This book caught my eye the very first time I saw it in Waterstones, pretty, colourful covers always draw me in so I was automatically intrigued by it.
For the longest time I largely stuck to reading books on fantasy, horror and thriller, and for the past two years I have been making an effort to take in other genres, and through that have found many great books, some of which are now my favorites. I got this book for my Christmas, and started reading it in March, however, due to my mass amount of uni work (which pretty much tripled in size between March and May), I only managed to finish it the other day.
The Versions of Us tells the story of Eva and Jim, both students at Cambridge, who bump into each other in 1958. We follow three different versions of the two, seeing where their lives take them and the impact they have on each other, up until present day.
I personally think the storyline of this book is great; it’s interesting and the characters are portrayed in such a way that they seem so real and relatable. The book, throughout, is well-written and the overall plot was great to read, however, it was also a bit confusing. This may have been because I was studying and doing uni work in between reading, but at some points, it quite hard to follow and remember what had actually happened. I felt this was mainly because most of the versions ‘chapters’ were only a few pages long before you were onto the next version and each versions chapter was a different year. The book was also just over 400 pages, which isn’t too long, but with such small chapters, a lot happened, meaning you had a lot of things to remember for all three versions.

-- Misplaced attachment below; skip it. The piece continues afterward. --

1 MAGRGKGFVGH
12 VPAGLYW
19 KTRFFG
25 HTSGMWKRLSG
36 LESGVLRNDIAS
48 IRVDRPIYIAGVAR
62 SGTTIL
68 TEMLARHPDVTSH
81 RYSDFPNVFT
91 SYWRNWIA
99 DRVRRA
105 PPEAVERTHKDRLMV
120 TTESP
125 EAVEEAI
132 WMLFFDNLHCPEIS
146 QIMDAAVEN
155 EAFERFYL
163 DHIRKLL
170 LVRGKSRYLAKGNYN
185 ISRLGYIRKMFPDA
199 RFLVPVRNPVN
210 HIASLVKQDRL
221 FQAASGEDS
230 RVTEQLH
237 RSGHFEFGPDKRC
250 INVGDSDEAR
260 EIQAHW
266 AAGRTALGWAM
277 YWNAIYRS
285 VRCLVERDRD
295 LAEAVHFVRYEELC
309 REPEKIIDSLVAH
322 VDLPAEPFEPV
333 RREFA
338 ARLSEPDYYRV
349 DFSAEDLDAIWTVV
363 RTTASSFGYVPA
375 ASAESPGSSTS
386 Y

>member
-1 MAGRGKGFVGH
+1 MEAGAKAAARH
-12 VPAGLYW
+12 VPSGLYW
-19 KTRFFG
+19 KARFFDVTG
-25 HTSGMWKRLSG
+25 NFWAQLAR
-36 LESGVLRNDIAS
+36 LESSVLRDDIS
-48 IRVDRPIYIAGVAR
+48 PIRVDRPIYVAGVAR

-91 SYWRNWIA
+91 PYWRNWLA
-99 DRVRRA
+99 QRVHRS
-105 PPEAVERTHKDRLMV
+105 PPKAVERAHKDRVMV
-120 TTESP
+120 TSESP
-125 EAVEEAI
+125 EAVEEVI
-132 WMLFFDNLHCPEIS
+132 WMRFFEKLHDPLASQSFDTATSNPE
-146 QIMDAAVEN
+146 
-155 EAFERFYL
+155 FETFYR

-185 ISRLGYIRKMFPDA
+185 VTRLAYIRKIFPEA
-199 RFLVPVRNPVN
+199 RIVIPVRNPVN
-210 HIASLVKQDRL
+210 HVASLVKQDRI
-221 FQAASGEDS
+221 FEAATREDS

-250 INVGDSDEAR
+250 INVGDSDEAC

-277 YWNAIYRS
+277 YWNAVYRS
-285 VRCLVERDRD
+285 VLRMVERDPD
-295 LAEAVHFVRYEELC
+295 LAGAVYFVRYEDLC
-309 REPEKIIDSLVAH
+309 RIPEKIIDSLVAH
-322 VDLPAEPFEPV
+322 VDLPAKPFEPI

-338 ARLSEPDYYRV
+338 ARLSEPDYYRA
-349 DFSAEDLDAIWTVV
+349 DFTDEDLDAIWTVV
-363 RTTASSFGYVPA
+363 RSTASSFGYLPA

I don’t want to sound too critical, or negative though as I did enjoy it, and it really is very well written and a really interesting book. For me, it also really showed just how fleeting life is, and how fast time is moving. Before I knew it the characters I met at the beginning, young 19-year-old students, were pensioners who had their whole lives behind them. Their lives flew by right before my eyes, and though it was quite confusing at points, they all the characters lived such interesting lives.